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Quota System For Home Grown Players

Football League chairmen have voted to bring in what is thought to be the only quota system on foreign players anywhere in Europe. The new rule requires that four of the 16 players in a matchday squad should be 'home grown'. Foreign players registered in England for three years before their 21st birthday would qualify as a domestic recruit. The rule will have little immediate effect as all but two of the 72 Football League clubs already comply. However, Football League chairman Lord Mahwinney insisted that this was just the start.

More Foreign Players in Top European Leagues

The annual review by the Professional Football Players Observatory of the European football players' labour market shows that the percentage of players having grown up in a different country to that of their club of employment in the 2007/08 season reached a new record (42.4 per cent). There was 3.6 per cent increase compared to the preceding season. The most marked change was recorded in Italy (+7.5 per cent).

West Ham On The Market, Newcastle Off

West Ham United has been put up for sale, but Newcastle may not be sold. At Upton Park the financially stricken Icelandic owner of the club, Bjorgolfur Gudmundsson, is inviting offers for the Premiership club. Legally binding non-disclosure agreements have been signed with five interested investors, enabling them to look at confidential financial information about the Hammers on condition that they do not disclose it. This falls short of due diligence which gives prospective buyers full access to the club's accounts.

Arsenal Up For Grabs Again

The ownership of Arsenal could be up for grabs again after a boardroom row effectively ended the board's lockdown agreement under which directors agreed in 2007 to sell shares to each other. The board ousted long-standing director Lady Nina Bracewell-Smith leaving her free to sell her stake to the club's biggest shareholder, Russian steel magnate Alisher Usmanov. Bracewell-Smith has been marginalised in recent years and didn't get her candidate for chief executive appointed.

Real Madrid Tops Money League

Deloitte's annual Football Money League, which analyses revenues in the 2007-8 season, shows Real Madrid, Manchester United and Barcelona retaining their top three positions. Manchester United saw revenue increase by 21 per cent and only the depreciation of sterling against the euro prevented it from coming top. Overall attendances for the top 20 clubs are slightly up in the first four months of the season compared with the same period last year. Seven of the clubs in the top 20 are English, four are from Italy and the same number are from Germany with two each from Spain and France.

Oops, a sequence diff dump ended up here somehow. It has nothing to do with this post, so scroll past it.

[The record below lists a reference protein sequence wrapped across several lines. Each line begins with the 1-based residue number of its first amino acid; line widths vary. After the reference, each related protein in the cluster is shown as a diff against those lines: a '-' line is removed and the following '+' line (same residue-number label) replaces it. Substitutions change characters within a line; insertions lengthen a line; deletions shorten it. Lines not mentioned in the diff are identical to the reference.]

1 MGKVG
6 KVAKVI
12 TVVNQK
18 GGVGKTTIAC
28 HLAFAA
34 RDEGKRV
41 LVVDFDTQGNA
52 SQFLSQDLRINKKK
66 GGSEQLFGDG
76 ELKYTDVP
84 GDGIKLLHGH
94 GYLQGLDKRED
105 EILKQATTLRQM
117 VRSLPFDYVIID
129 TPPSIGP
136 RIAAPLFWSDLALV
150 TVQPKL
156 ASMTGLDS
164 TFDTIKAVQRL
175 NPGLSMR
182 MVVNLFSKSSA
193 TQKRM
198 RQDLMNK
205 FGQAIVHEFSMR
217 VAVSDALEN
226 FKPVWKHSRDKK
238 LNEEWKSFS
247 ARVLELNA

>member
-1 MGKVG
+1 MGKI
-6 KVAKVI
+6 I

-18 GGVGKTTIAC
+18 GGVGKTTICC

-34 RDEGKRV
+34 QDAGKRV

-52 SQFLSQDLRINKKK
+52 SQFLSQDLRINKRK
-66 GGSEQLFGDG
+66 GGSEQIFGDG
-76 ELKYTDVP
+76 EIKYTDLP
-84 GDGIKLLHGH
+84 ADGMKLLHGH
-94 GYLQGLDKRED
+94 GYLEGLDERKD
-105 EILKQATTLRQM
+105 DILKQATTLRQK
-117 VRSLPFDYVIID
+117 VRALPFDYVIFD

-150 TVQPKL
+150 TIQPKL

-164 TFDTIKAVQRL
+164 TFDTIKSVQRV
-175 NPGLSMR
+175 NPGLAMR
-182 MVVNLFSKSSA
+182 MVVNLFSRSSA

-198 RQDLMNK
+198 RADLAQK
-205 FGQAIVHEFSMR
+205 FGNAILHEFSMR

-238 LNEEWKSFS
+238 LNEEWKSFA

More Financial Worries At Hearts

Once again there are rumours that the Edinburgh club are up for sale as uncertainty persists over the finances and intentions of their backers. Twice this season the Ukio Bankas Investment Group (UBIG) has failed to pay players' wages on times and there has been a private admission from within the club that they have a serious cash flow problem. The finances of UBIG and Vladimir Romanov have always appeared complex. News that another club they claim to subsidise, MTZ-Ripo of Belarus, have failed to pay some staff in six months has renewed concerns.

Wrexham AFC's Ambitious Plan

Blue Square Conference side Wrexham has revealed an ambitious £40m investment plan designed to transform the former league club's finances and lead to the rebuilding of the historic Kop. The club has lodged revised plans for a £40m Glyndwr University village with space for 800 students, the income from which it is hoped will clear the club's massive £3m-£4m debts. Any further profit would then be used to finance the rebuilding of the historic Kop stand, which is currently out of action.

Record Turnover Announced at Everton

Everton have announced a record turnover of £75.7m and a slight pre-tax profit. Revenues for financial year ended 31st May increased 47% compared with previous 12 months. Before player trading they made a profit of £6.8m compared with a loss of £500.000 the year before. Transfer dealings, however, almost wipe out the surplus with a pre-tax profit of £260,000. Last year the club lost £9.4m.

Bigger Hit For Scottish Football From Credit Crunch

Many of those involved in Scottish football think that it will take a bigger hit from the credit crunch than the game south of the border. Charles Barnett, the author of PFK's annual report on football club finances, thinks that with the exception of Celtic and Rangers, crowds will suffer. 'The Old Firm have sold out their stadia through season ticket sales,' he said. 'It doesn't affect them so much. It will impact more on the clubs who rely on ticket sales.' St.

Liverpool Lose Their Sheikh

It looks as if the ruler of Dubai is no longer interested in buying Liverpool who are having difficulty in raising funds for their new stadium. Sheikh Mohammed bin Rashid al-Maktoum has told the club's owners that he has dropped his interest after an unsuccessful two-year pursuit. Intermediary Amanda Staveley, who has been negotiating on Sheikh Mohammed's behalf since the turn of the year, has told Tom Hicks and George Gillett Jr. that he is no longer interested because of the financial climate and their refusal to lower an 'unrealistic' £600m valuation.